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The formal Board of Review will be held shortly after these conferences. After filing a written petition of objection with the Municipal Clerk at least 48 hours in advance of the Board of Review, you can appear before the Board of Review. In addition, you must complete the Objection to Real Property Assessment and file it with the Municipal Clerk prior to or within the first two hours of the Board of Review’s first scheduled hearing. At the Board of Review you will give testimony and have the Board decide whether or not your assessment is fair.
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It means that the City of Amery will make a present day, full market assessment of your property. In other words, if your property would sell for $100,000 at the present time, this amount would approximate your new assessment.
State Statutes require municipalities to be within 10% of full market value at least once within a five-year period. The City of Amery has been outside that range and out of compliance for the last 5 years. A revaluation is done to bring assessments closer to 100% of full market value. The last time there was a village wide revaluation was in 2011.
Not necessarily. Only the property owners who are not presently paying their fair share of the tax burden will pay more taxes. Property owners paying more than their full share of taxes at this time will pay less.
No. Several factors can affect the rate of change such as location, style of property, age, condition, undocumented updates, ect.
No, this will not raise the total amount of taxes levied on property in the City of Amery. With the total of all the assessments in the City increasing, the tax rate will be reduced by the same percentage to generate the same tax dollars.
The revaluation program is based on the sales approach. The value of properties in the community are compared to actual sale prices supplied to the City of Amery by the Wisconsin Department of Revenue. These are actual property sales, and they are then compared to the assessed value of like properties using a computer model.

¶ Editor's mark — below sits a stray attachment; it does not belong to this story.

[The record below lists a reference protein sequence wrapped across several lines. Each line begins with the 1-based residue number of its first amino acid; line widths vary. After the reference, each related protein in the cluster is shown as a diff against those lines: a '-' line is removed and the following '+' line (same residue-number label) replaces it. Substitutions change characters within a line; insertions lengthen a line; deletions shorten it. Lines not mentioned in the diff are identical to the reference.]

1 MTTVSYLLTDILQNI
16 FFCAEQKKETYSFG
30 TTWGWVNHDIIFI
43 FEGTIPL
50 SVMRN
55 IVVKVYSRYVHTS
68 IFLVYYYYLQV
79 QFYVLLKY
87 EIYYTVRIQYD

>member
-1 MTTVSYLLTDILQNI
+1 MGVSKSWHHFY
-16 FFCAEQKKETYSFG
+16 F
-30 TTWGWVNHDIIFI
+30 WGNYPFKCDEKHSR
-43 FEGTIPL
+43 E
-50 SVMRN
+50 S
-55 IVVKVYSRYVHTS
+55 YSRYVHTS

Assessors consider information from many sources to determine your assessment including: • Comparable property sales, including recent arm’s length sale(s) of comparable properties; • Current construction costs; • Improvements to property; • Location; • Depreciation; • Legal restrictions (ie. zoning ordinances); • General economic changes in the community.
This is a full exterior revaluation. This means the Assessor will review recent sales, existing property records and view each property exterior to calculate assessments. An appraiser will not need to view the interior of your home in most cases. If they do need to view the interior, you will receive a letter from Bowmar Appraisal, Inc.
The appraiser will leave a door tag indicating they were there and whether they have any additional questions for the property owner.
No, the field representative gathers data only. The actual assessment will be calculated at a later date.
Yes, you may refuse information and entry to your home or business.
Yes and No, if you refuse entry to your home you still have the right to appeal. State law allows a property owner to refuse entry into the home and does not prohibit the owner from objecting to their assessment under Section 70.05 (4m) State Statues. If you refuse entry on your property for an exterior view, after written request from assessor, you are not allowed to appeal under Section 70.47 (7)(aa) State Statutes.
Each property owner will be mailed a notice of their property’s assessment, called the Notice of Assessment. The notice will list your current property value and your new property value. The Notice of Assessment will be sent as soon as the figures are available.
Yes, on the same notice you receive informing you of your new assessment, a date and time will be indicated when you will be able to appear at an informal hearing (Open Book) to discuss whatever questions you may have regarding your property.
Yes, all conferences will be in private.
Yes, we encourage this comparison. It is one of the basic criteria used to arrive at a fair assessment. The assessment roll is always open for inspection.
You can then appeal the decision to the Circuit Court.
The tax bill you receive in December 2022 will be based on the new assessment.
Nothing out of the ordinary will happen as your new home will be appraised as of January 1, 2022. If the new home is started after January 1, 2022, it will not be assessed until January 1, 2023. If it is partially complete on January 1, 2022, it will receive a partial assessment as of that date.